Though Serbia's COVID-19 figures are at new highs, hundreds attended the traditional Christmas Eve Divine Liturgy in the St. Sava temple in Belgrade, Serbia.
In Serbia's capital, Belgrade, hundreds of worshipers gathered outside Saint Sava Temple, the country's largest Orthodox church, for Christmas Eve midnight mass.
The Serbian Orthodox Church (SPC), similarly with the Russian Orthodox Church, celebrates Christmas Day based on the Julian calendar, which falls on January 7 of the Gregorian calendar.
Oak logs are burned outside the church during prayer
Before the mass, many celebrated in front of the church by burning the Badnjak – an Orthodox tradition where an oak log is set on fire alongside its branches.
The tradition bears similarities to the burning of Yule in other European countries.
Everyone gathers to pray, sing and burn the traditional log which is believed to bring luck, happiness and love.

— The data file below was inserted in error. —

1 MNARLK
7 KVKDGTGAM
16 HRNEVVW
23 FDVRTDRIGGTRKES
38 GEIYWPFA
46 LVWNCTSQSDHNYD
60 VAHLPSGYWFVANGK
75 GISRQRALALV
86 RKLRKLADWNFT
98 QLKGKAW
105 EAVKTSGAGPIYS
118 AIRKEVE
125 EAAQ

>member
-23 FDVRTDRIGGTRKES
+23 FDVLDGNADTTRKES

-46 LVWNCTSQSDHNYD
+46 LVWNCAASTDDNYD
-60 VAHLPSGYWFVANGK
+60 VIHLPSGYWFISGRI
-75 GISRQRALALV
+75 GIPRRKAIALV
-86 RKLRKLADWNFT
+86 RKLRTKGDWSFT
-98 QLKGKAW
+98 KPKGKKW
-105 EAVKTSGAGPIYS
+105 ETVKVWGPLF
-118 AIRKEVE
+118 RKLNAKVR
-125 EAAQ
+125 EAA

The log symbolises the tree which, according to tradition, shepherds brought to Joseph and Mary to set on fire and keep baby Jesus warm.
The tradition is observed across the majority of churches in Serbia as well as churches across Bosnia, Montenegro and North Macedonia.
COVID-19 figures continue to reach new highs
Health measures in Serbia include mandatory face mask use indoors and and limits on gatherings, but few worshipers appeared concerned as they streamed into Saint Sava Temple.
No specific anti-virus measures were announced for Serbia's religious ceremonies despite a huge rise in infections apparently fueled by the omicron variant.
Serbia just reported more than 9,000 new cases for the past 24 hours, the highest daily number since the start of the pandemic.